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No. 79: Jan-Feb 1992

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Milky Sea

A report from the Captain of the m.v. Benalder, enroute from Singapore to Jeddah.

"18 August 1990. At 1640 UTC the sea surface was noticed to have a white appearance which at first was thought to be low-lying fog. This theory was disproved when shining a light in the water gave to noticeable increase in luminance.

"The phenomenon extended to the horizon in all directions and was bright enough to make the ship's foredeck and the sky appear much darker than the sea. Its appearance and disappearance was gradual apart from an area of normal sea which was passed about five minutes before the phenomenon faded away ay 1725."

(Anderson, F.G.J.; "Bioluminescence," Marine Observer, 61:117, 1991.)

Comment. Luminous bacteria are usually blamed for milky seas, but biologists have paid little attention to the phenomenon.

Reference. Milky seas and "white water" are cataloged in GLW9 in Lightning, Auroras. To order, visit: here.

From Science Frontiers #79, JAN-FEB 1992. 1992-2000 William R. Corliss

Science Frontiers Sourcebook Project Reviewed in:

Quotes

  • "A sourcebook of unexplained phenomena is therefore a valuable addition to a collection of scientific literature. William R. Corliss has provided this in the past with his source books of scientific anomalies in several subjects, and now he has provided it for astronomy. He has done an excellent job of collecting and editing a large amount of material, taken in part from scientific journals and in part from scientific reporting in the popular or semi-scientific press." -- "The Mysterious Universe: A Handbook of Astronomical Anomalies", reviwed by Thomas Gold, Cornell University, in Icarus, vol.41, 1980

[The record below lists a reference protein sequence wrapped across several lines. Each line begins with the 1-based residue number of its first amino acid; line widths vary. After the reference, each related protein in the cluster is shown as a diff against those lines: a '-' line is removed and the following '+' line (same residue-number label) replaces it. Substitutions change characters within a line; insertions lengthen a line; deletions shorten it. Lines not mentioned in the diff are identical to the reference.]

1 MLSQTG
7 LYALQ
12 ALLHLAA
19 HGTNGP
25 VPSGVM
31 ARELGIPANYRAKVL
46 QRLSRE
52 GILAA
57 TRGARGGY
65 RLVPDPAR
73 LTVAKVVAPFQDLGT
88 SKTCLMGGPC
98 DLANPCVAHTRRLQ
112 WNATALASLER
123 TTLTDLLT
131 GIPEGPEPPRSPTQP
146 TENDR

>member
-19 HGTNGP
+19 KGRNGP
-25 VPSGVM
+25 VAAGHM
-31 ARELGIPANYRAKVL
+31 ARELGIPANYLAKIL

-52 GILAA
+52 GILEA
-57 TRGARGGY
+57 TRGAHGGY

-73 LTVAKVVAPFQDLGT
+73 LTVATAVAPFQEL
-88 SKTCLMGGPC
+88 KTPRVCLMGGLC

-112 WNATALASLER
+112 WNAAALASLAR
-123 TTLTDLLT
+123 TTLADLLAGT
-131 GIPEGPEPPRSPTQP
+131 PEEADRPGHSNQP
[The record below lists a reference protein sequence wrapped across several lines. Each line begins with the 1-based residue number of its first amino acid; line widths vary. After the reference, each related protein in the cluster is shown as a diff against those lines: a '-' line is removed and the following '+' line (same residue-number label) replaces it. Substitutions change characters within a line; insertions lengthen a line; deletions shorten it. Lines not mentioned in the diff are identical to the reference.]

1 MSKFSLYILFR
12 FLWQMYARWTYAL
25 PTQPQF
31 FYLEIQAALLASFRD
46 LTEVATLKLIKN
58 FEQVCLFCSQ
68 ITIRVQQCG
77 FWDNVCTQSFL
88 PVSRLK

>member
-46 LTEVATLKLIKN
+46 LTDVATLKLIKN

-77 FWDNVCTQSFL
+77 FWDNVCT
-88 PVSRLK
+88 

• "An interesting, systematic presentation of unusual weather [..] This book is recommended for a general audience" --"Corliss, William R., Tornados, Dark Days, Anomalous Precipitation, and Related Weather Phenomena, Sourcebook Project, 1983.", revieweed in Choice, September 1983
  • "..the science is necessarily somewhat speculative, but Corliss's symthesis is based on reputable sources." -- "Corliss, William R. (Compiler). Lightning, Auroras, Nocturnal Lights, and Related Luminous Phenomena" reviwed by Joseph M. Moran, Univ. of Wisconsin in Science Books and Films, Sep/Oct 1983

  • "Before opening the book, I set certain standards that a volume which treads into dangerous grounds grounds like this must meet. The author scrupulously met, or even exceeded those standards. Each phenomenon is exhaustively documented, with references to scientific journals [..] and extensive quotations" -- "Book Review: The moon and planets: a catalog of astronomical anomalies", The Sourcebook Project, 1985., Corliss, W. R., Journal of the Royal Astronomical Society of Canada, Vol. 81, no. 1 (1987), p. 24., 02/1987